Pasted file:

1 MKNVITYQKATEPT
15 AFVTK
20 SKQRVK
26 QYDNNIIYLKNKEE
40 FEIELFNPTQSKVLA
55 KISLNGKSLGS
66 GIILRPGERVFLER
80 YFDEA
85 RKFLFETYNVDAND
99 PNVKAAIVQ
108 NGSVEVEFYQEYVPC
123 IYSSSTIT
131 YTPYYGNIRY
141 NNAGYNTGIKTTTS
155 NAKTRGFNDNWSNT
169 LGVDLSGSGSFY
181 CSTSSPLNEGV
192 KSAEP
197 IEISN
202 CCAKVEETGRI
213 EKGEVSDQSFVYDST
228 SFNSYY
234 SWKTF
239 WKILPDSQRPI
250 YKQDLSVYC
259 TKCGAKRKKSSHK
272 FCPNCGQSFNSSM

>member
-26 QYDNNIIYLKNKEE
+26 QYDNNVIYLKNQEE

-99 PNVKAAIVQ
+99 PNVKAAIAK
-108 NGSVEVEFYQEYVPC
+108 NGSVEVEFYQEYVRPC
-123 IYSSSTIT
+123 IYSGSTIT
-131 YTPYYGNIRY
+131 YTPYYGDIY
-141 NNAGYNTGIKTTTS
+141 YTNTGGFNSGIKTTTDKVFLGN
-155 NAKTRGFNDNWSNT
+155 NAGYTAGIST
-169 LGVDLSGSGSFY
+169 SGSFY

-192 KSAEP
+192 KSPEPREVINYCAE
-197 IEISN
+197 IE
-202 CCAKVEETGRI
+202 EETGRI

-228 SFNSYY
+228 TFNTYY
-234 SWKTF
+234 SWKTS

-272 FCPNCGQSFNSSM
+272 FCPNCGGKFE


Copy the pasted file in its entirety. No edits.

1 MKNVITYQKATEPT
15 AFVTK
20 SKQRVK
26 QYDNNIIYLKNKEE
40 FEIELFNPTQSKVLA
55 KISLNGKSLGS
66 GIILRPGERVFLER
80 YFDEA
85 RKFLFETYNVDAND
99 PNVKAAIVQ
108 NGSVEVEFYQEYVPC
123 IYSSSTIT
131 YTPYYGNIRY
141 NNAGYNTGIKTTTS
155 NAKTRGFNDNWSNT
169 LGVDLSGSGSFY
181 CSTSSPLNEGV
192 KSAEP
197 IEISN
202 CCAKVEETGRI
213 EKGEVSDQSFVYDST
228 SFNSYY
234 SWKTF
239 WKILPDSQRPI
250 YKQDLSVYC
259 TKCGAKRKKSSHK
272 FCPNCGQSFNSSM

>member
-26 QYDNNIIYLKNKEE
+26 QYDNNVIYLKNQEE

-99 PNVKAAIVQ
+99 PNVKAAIAK
-108 NGSVEVEFYQEYVPC
+108 NGSVEVEFYQEYVRPC
-123 IYSSSTIT
+123 IYSGSTIT
-131 YTPYYGNIRY
+131 YTPYYGDIY
-141 NNAGYNTGIKTTTS
+141 YTNTGGFNSGIKTTTDKVFLGN
-155 NAKTRGFNDNWSNT
+155 NAGYTAGIST
-169 LGVDLSGSGSFY
+169 SGSFY

-192 KSAEP
+192 KSPEPREVINYCAE
-197 IEISN
+197 IE
-202 CCAKVEETGRI
+202 EETGRI

-228 SFNSYY
+228 TFNTYY
-234 SWKTF
+234 SWKTS

-272 FCPNCGQSFNSSM
+272 FCPNCGGKFE